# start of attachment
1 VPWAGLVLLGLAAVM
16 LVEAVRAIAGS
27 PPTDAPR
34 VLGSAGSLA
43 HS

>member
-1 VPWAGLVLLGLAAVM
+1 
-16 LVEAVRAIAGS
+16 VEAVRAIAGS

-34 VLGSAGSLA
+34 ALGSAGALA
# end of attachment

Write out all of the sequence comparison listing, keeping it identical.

1 VPWAGLVLLGLAAVM
16 LVEAVRAIAGS
27 PPTDAPR
34 VLGSAGSLA
43 HS

>member
-1 VPWAGLVLLGLAAVM
+1 
-16 LVEAVRAIAGS
+16 VEAVRAIAGS

-34 VLGSAGSLA
+34 ALGSAGALA